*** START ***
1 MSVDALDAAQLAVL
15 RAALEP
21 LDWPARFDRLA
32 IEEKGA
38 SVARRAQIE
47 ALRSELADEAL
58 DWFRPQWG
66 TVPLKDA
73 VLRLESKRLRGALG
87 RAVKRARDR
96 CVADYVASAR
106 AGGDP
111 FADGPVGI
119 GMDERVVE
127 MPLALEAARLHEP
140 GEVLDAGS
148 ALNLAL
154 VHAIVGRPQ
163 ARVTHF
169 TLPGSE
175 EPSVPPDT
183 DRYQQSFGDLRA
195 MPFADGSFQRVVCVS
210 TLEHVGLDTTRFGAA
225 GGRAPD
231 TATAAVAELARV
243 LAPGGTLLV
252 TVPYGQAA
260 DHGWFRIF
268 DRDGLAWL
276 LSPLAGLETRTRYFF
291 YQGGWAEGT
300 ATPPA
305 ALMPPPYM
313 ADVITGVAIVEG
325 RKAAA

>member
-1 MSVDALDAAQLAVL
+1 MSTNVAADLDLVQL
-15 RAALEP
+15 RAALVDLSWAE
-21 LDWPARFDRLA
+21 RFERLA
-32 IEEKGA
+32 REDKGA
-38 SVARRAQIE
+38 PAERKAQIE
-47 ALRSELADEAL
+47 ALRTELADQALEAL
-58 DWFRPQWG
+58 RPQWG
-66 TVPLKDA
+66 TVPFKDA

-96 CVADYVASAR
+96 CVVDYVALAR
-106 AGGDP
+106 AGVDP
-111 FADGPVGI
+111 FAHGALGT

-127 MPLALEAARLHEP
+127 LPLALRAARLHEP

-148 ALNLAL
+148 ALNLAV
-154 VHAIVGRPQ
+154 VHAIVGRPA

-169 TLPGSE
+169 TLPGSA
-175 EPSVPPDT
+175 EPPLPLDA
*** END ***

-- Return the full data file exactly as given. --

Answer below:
1 MSVDALDAAQLAVL
15 RAALEP
21 LDWPARFDRLA
32 IEEKGA
38 SVARRAQIE
47 ALRSELADEAL
58 DWFRPQWG
66 TVPLKDA
73 VLRLESKRLRGALG
87 RAVKRARDR
96 CVADYVASAR
106 AGGDP
111 FADGPVGI
119 GMDERVVE
127 MPLALEAARLHEP
140 GEVLDAGS
148 ALNLAL
154 VHAIVGRPQ
163 ARVTHF
169 TLPGSE
175 EPSVPPDT
183 DRYQQSFGDLRA
195 MPFADGSFQRVVCVS
210 TLEHVGLDTTRFGAA
225 GGRAPD
231 TATAAVAELARV
243 LAPGGTLLV
252 TVPYGQAA
260 DHGWFRIF
268 DRDGLAWL
276 LSPLAGLETRTRYFF
291 YQGGWAEGT
300 ATPPA
305 ALMPPPYM
313 ADVITGVAIVEG
325 RKAAA

>member
-1 MSVDALDAAQLAVL
+1 MSTNVAADLDLVQL
-15 RAALEP
+15 RAALVDLSWAE
-21 LDWPARFDRLA
+21 RFERLA
-32 IEEKGA
+32 REDKGA
-38 SVARRAQIE
+38 PAERKAQIE
-47 ALRSELADEAL
+47 ALRTELADQALEAL
-58 DWFRPQWG
+58 RPQWG
-66 TVPLKDA
+66 TVPFKDA

-96 CVADYVASAR
+96 CVVDYVALAR
-106 AGGDP
+106 AGVDP
-111 FADGPVGI
+111 FAHGALGT

-127 MPLALEAARLHEP
+127 LPLALRAARLHEP

-148 ALNLAL
+148 ALNLAV
-154 VHAIVGRPQ
+154 VHAIVGRPA

-169 TLPGSE
+169 TLPGSA
-175 EPSVPPDT
+175 EPPLPLDA